Believe it or not, I don’t get to use the word “swagger” too much when writing about music on my blog, which is only one of the reasons I am so happy that I’ve heard this Oxykitten tape on Field Hymns. Because, oh man, does this tape have serious swagger. These sleek, street-smart synth nuggets saunter around like video game villains about to vandalize a parking lot and then proceed to cover everything in a thick haze of spray paint. Honestly, it’s like a synthed-out Madlib doing video game music in 1984 and that just scratches the surface of what Oxykitten is capable of. Big recommendation on this one.
Oxykitten – “It’s All Over Now Anyhow”
July 27, 2011
Aranos – In Snow on Ice Cabbage Dances
Besides featuring arguably the best artwork I’ve seen on any cassette release all year, Aranos’s In Snow on Ice Cabbage Dances is a ferociously visceral and sophisticated work of art. Featuring two sonically-stupefying pieces of ominous dark ambience that might as well be the soundtrack to an episode of Breaking Bad, Aranos (delightfully pronounced Aranyosh) delivers an hour of heart-stopping darkness that sounds like literally nothing else being made right now. This incredible release comes courtesy of Polish tape gods Sangoplasmo and is recommended to anyone hungry for a healthy dose of winter in July.
Aranos – “Overborne Continents (excerpt)”
July 21, 2011
Élément Kuuda – Flight II
In the world of cinema, sequels usually signify the glorified rehashing of a commercially successful film that probably wasn’t all that great in the first place (Rockys and Godfathers aside). In the world of hip-hop, it’s usually a “return-to-form” PR move for artists whose careers have gone off track. Thankfully, neither of those rules apply to Élément Kuuda, whose first Flight tape was a pretty flawless and singular release on its own. On the sublime sequel, Kuuda’s Christian Richer has simply raised the stakes and made a massively melodic and transportive work of art. Honestly, some new worlds kind of music. An essential release: let’s hope it’s a trilogy. Grab this – and the rest of the impossibly good July batch – over at the Fadeaway site.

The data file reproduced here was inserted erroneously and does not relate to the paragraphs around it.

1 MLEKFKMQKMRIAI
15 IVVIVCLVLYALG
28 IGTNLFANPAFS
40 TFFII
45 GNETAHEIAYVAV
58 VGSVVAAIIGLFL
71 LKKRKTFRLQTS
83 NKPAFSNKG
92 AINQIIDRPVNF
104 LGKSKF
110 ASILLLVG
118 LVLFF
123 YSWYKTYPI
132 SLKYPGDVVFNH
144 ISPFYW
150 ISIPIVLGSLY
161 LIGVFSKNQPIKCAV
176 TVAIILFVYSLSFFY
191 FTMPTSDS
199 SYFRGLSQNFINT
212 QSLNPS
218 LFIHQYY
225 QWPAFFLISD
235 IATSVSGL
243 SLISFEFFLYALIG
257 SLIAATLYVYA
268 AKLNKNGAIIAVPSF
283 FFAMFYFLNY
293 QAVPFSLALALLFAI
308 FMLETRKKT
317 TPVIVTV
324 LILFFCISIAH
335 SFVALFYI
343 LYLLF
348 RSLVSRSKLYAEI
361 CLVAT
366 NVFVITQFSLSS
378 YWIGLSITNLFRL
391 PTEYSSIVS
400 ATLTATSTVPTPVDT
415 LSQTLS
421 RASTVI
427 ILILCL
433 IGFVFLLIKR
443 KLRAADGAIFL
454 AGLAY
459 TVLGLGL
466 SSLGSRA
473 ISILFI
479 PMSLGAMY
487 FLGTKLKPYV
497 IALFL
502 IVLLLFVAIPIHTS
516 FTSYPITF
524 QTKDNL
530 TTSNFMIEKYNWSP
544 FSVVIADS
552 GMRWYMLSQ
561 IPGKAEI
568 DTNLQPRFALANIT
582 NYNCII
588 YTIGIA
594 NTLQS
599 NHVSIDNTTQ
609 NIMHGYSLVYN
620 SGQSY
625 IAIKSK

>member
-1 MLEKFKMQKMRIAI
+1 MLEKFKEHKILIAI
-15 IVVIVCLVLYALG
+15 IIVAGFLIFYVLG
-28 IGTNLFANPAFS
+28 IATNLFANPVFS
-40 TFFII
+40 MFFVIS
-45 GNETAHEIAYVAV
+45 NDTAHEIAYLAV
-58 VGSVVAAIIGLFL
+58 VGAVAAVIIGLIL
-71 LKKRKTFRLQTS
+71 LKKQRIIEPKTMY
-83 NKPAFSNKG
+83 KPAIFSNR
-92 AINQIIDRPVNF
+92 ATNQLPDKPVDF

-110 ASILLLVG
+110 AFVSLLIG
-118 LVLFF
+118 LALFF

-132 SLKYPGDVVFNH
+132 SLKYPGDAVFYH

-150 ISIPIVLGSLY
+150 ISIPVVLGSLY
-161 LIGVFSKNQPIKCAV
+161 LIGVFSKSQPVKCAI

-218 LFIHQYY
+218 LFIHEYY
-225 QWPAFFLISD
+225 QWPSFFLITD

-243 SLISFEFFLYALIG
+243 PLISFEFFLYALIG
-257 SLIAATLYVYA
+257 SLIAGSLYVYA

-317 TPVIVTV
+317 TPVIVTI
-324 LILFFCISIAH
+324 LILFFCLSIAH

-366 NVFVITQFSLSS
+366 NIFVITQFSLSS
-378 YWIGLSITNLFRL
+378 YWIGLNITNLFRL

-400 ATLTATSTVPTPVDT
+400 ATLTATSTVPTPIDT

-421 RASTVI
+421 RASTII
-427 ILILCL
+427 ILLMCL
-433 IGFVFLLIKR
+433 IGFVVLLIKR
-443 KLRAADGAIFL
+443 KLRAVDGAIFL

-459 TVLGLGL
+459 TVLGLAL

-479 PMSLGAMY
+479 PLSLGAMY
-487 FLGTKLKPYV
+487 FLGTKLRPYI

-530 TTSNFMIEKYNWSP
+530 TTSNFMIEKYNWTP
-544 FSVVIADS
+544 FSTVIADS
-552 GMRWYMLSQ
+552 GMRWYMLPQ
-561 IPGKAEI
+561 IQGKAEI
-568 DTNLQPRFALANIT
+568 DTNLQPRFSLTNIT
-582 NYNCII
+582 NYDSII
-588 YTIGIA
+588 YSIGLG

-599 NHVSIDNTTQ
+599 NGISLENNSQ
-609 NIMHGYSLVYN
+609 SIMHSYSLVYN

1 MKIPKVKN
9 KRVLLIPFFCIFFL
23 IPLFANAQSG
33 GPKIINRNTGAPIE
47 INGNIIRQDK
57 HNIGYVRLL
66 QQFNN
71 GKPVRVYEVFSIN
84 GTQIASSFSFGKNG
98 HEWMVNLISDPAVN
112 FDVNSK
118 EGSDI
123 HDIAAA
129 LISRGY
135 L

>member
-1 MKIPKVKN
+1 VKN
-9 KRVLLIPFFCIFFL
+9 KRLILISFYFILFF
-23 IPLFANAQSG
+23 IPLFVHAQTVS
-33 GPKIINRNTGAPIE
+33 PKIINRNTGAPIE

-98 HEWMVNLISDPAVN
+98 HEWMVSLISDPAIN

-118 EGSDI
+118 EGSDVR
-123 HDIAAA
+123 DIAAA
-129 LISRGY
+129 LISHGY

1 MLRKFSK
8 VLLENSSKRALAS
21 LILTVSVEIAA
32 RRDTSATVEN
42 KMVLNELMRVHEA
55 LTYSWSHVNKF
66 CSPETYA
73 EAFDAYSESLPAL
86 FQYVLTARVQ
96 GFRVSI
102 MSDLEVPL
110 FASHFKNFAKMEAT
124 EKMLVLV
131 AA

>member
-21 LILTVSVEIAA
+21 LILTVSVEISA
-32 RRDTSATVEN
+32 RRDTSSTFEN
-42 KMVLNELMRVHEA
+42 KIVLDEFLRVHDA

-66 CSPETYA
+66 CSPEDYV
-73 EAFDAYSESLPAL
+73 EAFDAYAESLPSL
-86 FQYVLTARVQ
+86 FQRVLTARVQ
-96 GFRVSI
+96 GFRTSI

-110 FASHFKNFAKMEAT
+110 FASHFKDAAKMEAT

Élément Kuuda – “Flight II (excerpt)”
July 20, 2011
[n.] – Ein Klagelied für 3f
If conjuring dark spirits in the dark is your kind of thing, then here is some urgent advice from your friendly neighborhood Zen Effects: grab yourself a copy of Ein Klagelied für 3f, find a poorly lit room, and crank up the volume. Featuring two sides of some of the darkest sounding music I’ve ever heard, Jen Marquart’s brand new tape under the [n.] monicker is also a work of intense beauty and built for endless re-playability. Look out for spine-tingling moments where Marquart’s ghostly vocals rise into the mix, creeping among the noisy passages of dusty drone. But most importantly, be safe out there.
[n.] – “Costae Verae”
July 19, 2011
Banana Pill / Calypso Borealis – Split
There is something to be said for a tape that just dominates the space in which it is being played. And when listening to this fantastic split – released by Full of Nothing, the hardest working tape label in Russia – I recommend that listeners take a break from whatever they are doing and simply absorb the mind-blowing sounds coming from this cassette. On Banana Pill’s side, sparkling synth drones morph into modern-classical-style arpeggios and guitar-led washes of ambience. On the flip-side, Calypso Borealis inflates a virtual inner tube of ethereal weirdness. The tape is complemented by a hand-folded zine containing label co-master Ivan Afanasyev’s illustrations, which are as beautiful and original as the music itself. A true work of art and a journey worth getting lost on.
Banana Pill – “Norsu Puusssa (excerpt)”